A Global Perspective of Rice Brown Planthopper Management Ⅱ- After Green Revolution Era  

Principal Scientist (Retired), Directorate of Rice Research, Rajendranagr, Hyderabad-500030, INDIA
Author    Correspondence author
Molecular Entomology, 2014, Vol. 5, No. 6   doi: 10.5376/me.2014.05.0006
Received: 05 May, 2014    Accepted: 03 Jun., 2014    Published: 30 Jun., 2014
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This is an open access article published under the terms of the Creative Commons Attribution License, which permits unrestricted use, distribution, and reproduction in any medium, provided the original work is properly cited.
Rice Brown Plant hopper, Nilaparvata lugens (Stal) (BPH) has started becoming a major pest in tropical rice growing countries only after major areas were covered by dwarf varieties or high yielding varieties (HYVs). Detailed discussion both historical and experimental evidence on several possible causes like Changed architecture of rice plant, Associated change in agricultural practices, change in micro-climate in rice crop ecosystem, Lack of insect resistance in dwarf varieties, Increased use of insecticides, Consequent destruction of natural enemies, Development of insecticide resistance is presented. Among these, microclimatic factors in rice ecosystem, notably optimum temperature, low wind movement, high water vapor pressure and consequent high relative humidity among abiotic factors and nitrogen rich plant sap among biotic factors appeared to be the most important. Lack of BPH resistance in HYVs does not appear to be the primary cause. Higher insecticide usage in HYVs appeared to be responsible for persistence of BPH menace partially due to destruction of natural enemies and more importantly through development of insecticide resistance and resurgence. However this seems to be secondary cause for BPH problem in all tropical rice growing countries of Asia including China and India.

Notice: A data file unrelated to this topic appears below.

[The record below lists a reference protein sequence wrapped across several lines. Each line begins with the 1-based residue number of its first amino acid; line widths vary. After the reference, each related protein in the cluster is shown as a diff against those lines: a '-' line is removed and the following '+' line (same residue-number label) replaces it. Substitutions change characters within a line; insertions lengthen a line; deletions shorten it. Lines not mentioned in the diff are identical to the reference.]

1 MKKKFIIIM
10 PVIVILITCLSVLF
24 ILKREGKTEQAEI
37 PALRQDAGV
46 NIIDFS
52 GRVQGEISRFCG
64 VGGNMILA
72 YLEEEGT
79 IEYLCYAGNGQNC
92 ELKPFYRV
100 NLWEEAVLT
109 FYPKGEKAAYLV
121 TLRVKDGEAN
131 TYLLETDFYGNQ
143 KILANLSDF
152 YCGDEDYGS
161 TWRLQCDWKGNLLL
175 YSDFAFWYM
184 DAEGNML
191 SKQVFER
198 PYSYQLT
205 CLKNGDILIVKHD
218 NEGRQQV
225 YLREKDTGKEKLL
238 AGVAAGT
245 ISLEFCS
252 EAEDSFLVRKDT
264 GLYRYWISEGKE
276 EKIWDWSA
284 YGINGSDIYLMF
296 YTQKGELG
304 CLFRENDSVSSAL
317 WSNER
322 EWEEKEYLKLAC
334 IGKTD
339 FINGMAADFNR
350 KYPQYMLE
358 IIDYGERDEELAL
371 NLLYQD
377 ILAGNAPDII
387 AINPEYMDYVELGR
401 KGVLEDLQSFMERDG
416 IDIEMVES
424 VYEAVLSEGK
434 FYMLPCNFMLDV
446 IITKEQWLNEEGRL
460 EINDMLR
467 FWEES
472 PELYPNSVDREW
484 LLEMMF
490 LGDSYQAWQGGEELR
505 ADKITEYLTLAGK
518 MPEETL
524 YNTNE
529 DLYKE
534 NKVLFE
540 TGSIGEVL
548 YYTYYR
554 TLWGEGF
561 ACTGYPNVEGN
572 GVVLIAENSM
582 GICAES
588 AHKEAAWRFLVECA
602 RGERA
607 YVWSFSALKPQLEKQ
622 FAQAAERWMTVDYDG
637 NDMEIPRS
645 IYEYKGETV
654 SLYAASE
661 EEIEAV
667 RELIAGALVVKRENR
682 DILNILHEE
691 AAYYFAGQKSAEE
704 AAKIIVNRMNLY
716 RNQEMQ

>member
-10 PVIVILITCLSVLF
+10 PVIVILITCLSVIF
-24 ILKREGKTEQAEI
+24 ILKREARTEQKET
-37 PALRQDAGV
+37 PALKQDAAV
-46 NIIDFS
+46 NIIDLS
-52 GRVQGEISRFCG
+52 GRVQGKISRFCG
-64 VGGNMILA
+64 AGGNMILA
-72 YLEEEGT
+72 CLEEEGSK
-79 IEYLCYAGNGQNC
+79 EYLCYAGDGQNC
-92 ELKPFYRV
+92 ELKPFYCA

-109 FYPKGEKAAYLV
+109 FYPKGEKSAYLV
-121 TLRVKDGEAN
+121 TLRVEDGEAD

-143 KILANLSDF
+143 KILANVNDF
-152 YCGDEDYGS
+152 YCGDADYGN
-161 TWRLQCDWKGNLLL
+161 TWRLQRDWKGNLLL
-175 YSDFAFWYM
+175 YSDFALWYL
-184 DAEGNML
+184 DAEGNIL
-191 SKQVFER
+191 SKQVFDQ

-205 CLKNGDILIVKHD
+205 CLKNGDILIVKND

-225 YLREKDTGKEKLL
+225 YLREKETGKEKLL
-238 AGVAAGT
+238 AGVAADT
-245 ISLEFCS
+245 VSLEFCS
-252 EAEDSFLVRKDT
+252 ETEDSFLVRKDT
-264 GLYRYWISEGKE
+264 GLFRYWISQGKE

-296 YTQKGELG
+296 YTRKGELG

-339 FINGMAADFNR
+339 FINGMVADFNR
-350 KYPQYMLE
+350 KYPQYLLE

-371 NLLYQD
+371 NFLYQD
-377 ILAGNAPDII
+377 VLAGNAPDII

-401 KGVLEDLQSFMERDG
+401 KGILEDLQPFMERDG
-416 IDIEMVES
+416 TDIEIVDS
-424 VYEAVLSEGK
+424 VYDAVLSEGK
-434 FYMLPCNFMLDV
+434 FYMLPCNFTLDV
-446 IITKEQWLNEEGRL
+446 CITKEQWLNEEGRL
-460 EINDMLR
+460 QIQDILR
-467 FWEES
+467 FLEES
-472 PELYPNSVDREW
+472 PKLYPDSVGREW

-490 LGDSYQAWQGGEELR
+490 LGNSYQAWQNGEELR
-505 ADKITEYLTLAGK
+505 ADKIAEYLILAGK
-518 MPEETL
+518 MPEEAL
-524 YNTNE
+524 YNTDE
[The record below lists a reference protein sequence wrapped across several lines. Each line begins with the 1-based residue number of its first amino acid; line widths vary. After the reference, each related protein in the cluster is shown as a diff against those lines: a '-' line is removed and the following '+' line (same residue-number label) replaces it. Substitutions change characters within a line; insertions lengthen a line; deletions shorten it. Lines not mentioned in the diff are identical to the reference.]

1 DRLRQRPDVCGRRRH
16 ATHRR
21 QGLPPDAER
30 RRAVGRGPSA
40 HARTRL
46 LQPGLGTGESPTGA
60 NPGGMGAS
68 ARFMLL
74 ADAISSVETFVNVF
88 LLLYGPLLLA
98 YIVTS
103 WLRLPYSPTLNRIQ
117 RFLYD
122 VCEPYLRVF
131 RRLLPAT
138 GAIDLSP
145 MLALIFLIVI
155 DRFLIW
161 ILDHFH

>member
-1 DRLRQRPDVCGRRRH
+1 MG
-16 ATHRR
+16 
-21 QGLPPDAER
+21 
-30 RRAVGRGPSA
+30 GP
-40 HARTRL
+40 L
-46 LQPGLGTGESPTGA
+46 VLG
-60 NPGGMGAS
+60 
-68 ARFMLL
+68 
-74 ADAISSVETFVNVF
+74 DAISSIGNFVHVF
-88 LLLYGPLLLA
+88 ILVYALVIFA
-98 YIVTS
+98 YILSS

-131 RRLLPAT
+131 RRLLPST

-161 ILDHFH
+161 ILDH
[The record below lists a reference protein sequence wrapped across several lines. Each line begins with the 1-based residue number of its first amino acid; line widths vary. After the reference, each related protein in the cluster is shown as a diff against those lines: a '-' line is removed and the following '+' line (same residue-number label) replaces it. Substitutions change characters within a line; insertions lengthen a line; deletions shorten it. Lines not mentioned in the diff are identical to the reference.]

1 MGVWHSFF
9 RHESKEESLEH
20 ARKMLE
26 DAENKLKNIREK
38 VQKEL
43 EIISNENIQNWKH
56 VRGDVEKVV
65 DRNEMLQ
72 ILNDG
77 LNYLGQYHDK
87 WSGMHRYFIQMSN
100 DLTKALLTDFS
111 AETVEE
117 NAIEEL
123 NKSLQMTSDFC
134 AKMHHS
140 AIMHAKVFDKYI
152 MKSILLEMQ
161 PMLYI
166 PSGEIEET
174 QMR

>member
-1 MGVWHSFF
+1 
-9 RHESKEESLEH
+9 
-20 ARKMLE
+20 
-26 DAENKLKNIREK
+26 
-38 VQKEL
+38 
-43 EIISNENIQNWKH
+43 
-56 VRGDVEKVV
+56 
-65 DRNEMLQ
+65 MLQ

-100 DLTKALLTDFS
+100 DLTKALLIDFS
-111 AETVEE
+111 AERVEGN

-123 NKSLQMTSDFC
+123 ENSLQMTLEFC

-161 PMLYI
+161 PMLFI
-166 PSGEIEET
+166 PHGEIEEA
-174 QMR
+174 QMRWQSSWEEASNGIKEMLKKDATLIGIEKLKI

Rice; Brown plant hopper; Nilaparvata lugens; Biotypes; Long range migration; Insecticide resistance

Rice Brown Plant hopper, Nilaparvata lugens (Stal) (BPH) is an ancient insect associated with rice ecosystem in all tropical rice growing areas in Asia. However it is a well-recognizedfact that BPH has started becoming a major pest and later even as a threat to rice production in these countries only after major areas were covered by dwarf varieties or high yielding varieties(HYVs). The initial period of such flare up slightly differed among the tropical countries depending on the accessibility of HYVs to the local farmers. That is probably the reason why the first international symposium on BPH held at International Rice Research Institute (IRRI) in 1978 was titled as “Brown PlantHopper: Threat to Rice Production in Asia”.In The Philippines, major BPH damage was observed in 1973, although there was gradual rise from 1969 onwards. This might be due to proactive approach of IRRI in extension activities in the country along with research at that time. In fact the first country that tasted green revolution in rice was the Philippines as seed of IR8 “the wonder rice”, which was termed at that time, was made available to farmers by IRRI itself from 1969. In India, the most severe outbreak of BPH was reported from Kerala state at the end of 1973 and early in 1974. But author’s own experience shows that it has started its demonic form in kharif 1973 in Krishna-Godavari delta of A.P. on Jaya variety and probably in other major rice growing deltas of the country. In Indonesia, Sri Lanka,Thailand and Solomon Islands BPH damaged rice in a significant way in 1974, from 1975 in Malaysia and Vietnam, from 1976 in Bangladesh.Interestingly no recorded evidencewas available from China at that time (Dyck and Thomas,1979).
If one examines the possible causes of sudden demonic emergence of BPH after 1972 and increased and persistent devastation it causes every year, many points could emerge.
1. Historical evidence from temperateand tropical countries
2. Changed architecture of rice plant
3. Associated changed agricultural practices
4.Possible change in micro-climate in rice crop ecosystem
5. Lack of insect resistance in dwarf varieties
Molecular Entomology
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